There’s something about chocolate that makes Natalie Suwanprakorn, founder of Armadillo Chocolates, fall in love with the substance. Since October 2011, Suwanprakorn has been learning and experimenting on crafting handmade artisanal chocolates out of a warehouse in Gainesville, Fla. The result is a mesmerizing display of colorful chocolates and an explosion of exotic, infused flavor with each chocolate.
The University of Florida Shower Coach Campaign: Can You Take a Five Minute Shower? was initiated in the fall of 2009 in the Yulee area. Since then it has expanded to all undergraduate areas. Gilles Attipoe addresses how successful it is in his hall, and why he conserves water.
What to look for when shopping for new appliances
Robert Baggett was in search of a new washer after his old one croaked.
The 22-year-old air conditioning mechanic decided to do his research this time around. Energy Star, a blue star sticker placed on energy and water efficient appliances, helped him make his decision.
Energy Star is a joint program of the U.S. Environmental Protection Agency and the U.S. Department of Energy that aims to assist money savings and environmental protection by promoting energy efficient products and practices.
When shopping for new appliances, there are three prices to consider. The first is the purchase price, which is what people see up front. The second price is for repairs and maintenance. The third is the operating cost of the appliance.
Energy Star qualified appliances are known for their higher ticket price than non-qualified appliances.
But shopping for appliances isn’t all about money. The label was established in 1992 to reduce greenhouse gas emissions and other pollutants caused by the inefficient use of energy and reduce operating costs.
Since the start, Americans, with the help of Energy Star, have saved nearly $23 billion on their energy bills while preventing greenhouse gas emissions equivalent to the emissions of more than 40 million vehicles, said Rosemarie Stephens-Booker, the Energy Star appliance program manager.
Other than looking for an Energy Star sticker, customer should also consider the size and style of the appliance.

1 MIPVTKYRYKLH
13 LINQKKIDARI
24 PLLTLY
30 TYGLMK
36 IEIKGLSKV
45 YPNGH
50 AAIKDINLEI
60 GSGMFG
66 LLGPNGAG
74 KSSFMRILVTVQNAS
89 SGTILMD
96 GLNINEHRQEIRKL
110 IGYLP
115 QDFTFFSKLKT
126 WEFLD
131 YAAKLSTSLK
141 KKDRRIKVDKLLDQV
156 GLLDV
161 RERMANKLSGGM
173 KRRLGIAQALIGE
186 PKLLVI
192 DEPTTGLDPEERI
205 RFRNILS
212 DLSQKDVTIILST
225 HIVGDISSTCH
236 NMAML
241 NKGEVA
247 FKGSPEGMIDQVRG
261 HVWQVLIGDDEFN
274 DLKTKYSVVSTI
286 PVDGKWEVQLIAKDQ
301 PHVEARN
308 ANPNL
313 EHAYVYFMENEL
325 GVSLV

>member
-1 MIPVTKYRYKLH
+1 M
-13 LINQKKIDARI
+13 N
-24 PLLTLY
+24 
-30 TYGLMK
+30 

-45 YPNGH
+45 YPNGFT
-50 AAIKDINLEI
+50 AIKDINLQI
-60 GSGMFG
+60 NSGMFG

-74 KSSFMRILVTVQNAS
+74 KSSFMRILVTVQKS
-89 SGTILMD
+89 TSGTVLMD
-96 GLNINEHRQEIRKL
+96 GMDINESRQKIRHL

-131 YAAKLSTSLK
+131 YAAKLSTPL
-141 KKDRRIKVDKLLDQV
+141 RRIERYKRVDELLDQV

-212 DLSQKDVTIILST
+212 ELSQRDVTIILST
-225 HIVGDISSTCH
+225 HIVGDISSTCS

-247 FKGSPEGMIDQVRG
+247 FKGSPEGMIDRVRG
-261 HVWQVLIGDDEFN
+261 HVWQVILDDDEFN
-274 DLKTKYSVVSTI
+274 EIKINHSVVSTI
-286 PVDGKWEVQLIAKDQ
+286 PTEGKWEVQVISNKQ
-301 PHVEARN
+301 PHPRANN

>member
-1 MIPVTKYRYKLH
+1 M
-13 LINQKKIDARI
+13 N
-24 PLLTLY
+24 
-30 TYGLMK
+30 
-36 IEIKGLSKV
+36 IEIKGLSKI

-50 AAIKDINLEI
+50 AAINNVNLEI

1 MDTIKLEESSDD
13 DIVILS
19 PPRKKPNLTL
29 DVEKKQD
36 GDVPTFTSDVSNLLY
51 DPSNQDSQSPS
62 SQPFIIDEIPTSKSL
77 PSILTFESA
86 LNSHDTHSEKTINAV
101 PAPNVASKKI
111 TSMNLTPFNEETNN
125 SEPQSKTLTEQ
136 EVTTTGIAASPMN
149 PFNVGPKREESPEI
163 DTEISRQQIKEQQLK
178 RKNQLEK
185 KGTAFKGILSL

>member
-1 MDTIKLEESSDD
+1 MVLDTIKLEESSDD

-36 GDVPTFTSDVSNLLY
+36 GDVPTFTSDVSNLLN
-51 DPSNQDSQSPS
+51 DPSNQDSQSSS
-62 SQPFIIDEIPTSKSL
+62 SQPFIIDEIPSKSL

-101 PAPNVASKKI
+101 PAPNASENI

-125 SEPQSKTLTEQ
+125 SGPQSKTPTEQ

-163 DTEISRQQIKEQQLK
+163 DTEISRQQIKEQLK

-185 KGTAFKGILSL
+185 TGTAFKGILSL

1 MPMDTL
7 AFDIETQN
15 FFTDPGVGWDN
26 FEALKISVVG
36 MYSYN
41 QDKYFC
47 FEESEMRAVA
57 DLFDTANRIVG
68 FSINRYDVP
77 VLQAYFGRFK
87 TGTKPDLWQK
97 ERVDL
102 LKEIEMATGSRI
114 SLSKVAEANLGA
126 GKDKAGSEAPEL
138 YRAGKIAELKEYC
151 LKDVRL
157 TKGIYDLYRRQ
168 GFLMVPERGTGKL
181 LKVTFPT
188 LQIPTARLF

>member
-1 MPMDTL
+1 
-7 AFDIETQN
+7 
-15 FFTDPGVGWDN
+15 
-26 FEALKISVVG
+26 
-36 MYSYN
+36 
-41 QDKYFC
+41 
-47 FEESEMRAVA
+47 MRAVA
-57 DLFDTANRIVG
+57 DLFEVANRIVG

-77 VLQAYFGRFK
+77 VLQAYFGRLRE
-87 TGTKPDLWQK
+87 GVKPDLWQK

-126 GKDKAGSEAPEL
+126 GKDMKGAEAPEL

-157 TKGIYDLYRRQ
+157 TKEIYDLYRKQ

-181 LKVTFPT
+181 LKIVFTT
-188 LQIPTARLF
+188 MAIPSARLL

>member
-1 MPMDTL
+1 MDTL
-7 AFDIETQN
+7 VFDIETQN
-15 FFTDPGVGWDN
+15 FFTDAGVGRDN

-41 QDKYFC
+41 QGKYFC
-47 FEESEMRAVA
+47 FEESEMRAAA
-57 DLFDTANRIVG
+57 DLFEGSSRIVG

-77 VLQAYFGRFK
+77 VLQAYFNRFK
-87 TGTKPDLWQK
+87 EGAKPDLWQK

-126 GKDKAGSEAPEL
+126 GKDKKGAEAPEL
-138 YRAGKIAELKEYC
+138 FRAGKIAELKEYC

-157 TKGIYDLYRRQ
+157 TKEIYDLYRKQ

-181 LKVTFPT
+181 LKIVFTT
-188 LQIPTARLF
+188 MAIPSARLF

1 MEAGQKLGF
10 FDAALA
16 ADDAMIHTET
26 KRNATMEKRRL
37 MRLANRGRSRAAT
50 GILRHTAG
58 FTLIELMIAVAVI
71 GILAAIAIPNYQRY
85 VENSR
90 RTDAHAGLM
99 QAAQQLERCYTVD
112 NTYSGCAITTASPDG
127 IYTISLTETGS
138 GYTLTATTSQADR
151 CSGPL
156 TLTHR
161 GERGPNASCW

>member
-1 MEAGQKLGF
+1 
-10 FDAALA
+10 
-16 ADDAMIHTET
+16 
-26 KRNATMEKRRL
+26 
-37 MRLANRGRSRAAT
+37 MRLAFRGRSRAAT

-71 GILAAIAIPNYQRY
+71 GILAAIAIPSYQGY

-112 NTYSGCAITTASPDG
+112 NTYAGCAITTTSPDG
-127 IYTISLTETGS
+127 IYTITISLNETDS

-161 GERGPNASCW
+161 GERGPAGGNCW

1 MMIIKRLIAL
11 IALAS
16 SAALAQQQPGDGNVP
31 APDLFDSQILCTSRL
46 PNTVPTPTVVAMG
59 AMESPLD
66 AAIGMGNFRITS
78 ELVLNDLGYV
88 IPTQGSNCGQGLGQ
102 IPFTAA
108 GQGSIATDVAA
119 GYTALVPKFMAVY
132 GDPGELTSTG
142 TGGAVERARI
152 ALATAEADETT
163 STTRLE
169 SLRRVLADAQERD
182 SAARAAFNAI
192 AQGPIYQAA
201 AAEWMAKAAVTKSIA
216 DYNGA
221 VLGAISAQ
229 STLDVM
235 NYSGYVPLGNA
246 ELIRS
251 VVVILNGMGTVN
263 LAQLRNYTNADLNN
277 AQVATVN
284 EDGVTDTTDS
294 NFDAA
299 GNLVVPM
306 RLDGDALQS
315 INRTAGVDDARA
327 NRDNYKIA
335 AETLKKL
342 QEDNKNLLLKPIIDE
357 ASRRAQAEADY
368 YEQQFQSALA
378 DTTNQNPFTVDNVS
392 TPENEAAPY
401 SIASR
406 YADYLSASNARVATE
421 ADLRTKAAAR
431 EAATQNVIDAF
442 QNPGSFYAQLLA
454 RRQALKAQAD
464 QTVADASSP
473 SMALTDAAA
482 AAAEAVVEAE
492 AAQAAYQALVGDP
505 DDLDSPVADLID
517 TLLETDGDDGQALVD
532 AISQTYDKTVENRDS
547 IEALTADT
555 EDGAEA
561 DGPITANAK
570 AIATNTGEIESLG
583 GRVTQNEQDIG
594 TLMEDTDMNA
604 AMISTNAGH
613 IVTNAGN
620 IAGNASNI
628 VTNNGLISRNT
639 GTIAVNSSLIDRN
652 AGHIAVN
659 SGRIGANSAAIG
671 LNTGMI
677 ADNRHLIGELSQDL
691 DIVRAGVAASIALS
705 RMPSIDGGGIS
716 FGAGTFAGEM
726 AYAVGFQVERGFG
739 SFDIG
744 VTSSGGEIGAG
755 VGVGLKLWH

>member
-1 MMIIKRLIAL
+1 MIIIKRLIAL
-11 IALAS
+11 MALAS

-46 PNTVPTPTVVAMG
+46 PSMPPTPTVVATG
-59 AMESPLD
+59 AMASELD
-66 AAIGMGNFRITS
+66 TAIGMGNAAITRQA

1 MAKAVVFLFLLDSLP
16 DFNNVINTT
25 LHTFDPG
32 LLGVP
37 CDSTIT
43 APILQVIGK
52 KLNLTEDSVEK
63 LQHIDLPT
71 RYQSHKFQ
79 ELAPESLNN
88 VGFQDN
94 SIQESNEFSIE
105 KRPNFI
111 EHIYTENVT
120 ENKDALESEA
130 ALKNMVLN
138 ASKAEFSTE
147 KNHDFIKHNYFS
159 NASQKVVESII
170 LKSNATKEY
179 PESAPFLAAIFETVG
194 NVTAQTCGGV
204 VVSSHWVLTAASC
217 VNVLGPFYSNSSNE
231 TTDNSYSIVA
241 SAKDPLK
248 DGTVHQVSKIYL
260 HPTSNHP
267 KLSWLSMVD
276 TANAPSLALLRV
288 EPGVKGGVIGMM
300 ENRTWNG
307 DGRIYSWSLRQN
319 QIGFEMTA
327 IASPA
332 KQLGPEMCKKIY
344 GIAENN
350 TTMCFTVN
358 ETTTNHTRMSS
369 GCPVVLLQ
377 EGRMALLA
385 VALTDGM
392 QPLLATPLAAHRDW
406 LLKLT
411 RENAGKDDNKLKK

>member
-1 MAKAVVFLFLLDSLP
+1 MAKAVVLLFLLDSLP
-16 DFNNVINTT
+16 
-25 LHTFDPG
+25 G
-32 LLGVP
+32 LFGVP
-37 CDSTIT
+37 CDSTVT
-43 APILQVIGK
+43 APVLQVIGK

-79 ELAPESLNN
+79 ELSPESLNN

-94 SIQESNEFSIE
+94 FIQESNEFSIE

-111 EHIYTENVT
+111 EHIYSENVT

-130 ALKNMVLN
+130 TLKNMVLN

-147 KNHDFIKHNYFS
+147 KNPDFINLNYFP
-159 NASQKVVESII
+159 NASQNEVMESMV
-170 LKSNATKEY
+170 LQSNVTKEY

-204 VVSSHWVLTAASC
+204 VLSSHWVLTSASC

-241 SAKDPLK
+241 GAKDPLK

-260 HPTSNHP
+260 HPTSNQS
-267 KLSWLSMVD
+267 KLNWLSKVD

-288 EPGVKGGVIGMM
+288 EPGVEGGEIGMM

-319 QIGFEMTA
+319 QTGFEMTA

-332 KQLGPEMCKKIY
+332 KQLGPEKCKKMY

Know the size of the space the appliance will live in and be sure the style is functional in the space.
There are countless models and brands to consider, so customers should compare each before purchasing. Deciding which features are more important can help eliminate different models.
But operating costs can be a deciding factor.
Typically, Energy Star qualified appliances use 10 to 50 percent less energy and water than their counterparts, according to the Energy Star website. Clothes washers with the seal use an average of $60 a year.
“I use it because the less water we use, the more we have,” Baggett said.
Energy Star qualified washers use about 30 percent less energy and half the amount of water used by regular washers and qualified dishwashers are. On average, the washers are 10 percent more energy efficient and 12 percent more water efficient than standard models, according to the Energy Star website.
However, not all appliance types are eligible. For example, you will not see a clothes dryer with the logo because there is little difference in energy use between models.
Currently, only the following six appliance types have Energy Star guidelines: washers, dehumidifiers, dishwashers, refrigerators, freezers, room air-conditioners and room air cleaners.
“I knew I was going to spend a good amount, but I knew that an Energy Star appliance will save money in the long run, and it saves a lot of water,” Baggett said. “Besides it’s only a matter of time before it pays for itself.”
A qualified appliance can save more than $1,000 over its lifetime, Stephens-Booker said.
But not all people feel the same way.
“I want to save as much money as I can as fast as I can,” said Esther Dasom Bae, a biology major at the University of Florida. “I’d rather save the money up front instead of waiting for the savings to happen.”
Bae also listed her lack of income to buy a more expensive washer as a reason why she would not use the energy efficient appliances. She also said she doesn’t do enough laundry to accrue enough savings from her washer.
Qualified products, such as clothes washers, are more expensive because of the nature of the technology, Stephens-Booker said.
Front-load washers use about 65 percent less water and 45 percent less electricity than a normal top load washer, according to Tina Smith, a major appliance product specialist at Home Depot.
The greatest advantage of a front-load washing machine is its energy efficiency. Front-loaders utilize less water, clean clothes better and remove more moisture, which reduces drying time, Smith said.
The EPA chooses their products based on how products contribute significant energy savings nationwide, whether purchasers should recover their investments in energy savings and inclusion of features customers want.
“The goal of the Energy Star program is to make it easy for consumers to identify products that save energy, save money and help protect the environment,” Stephens-Booker said.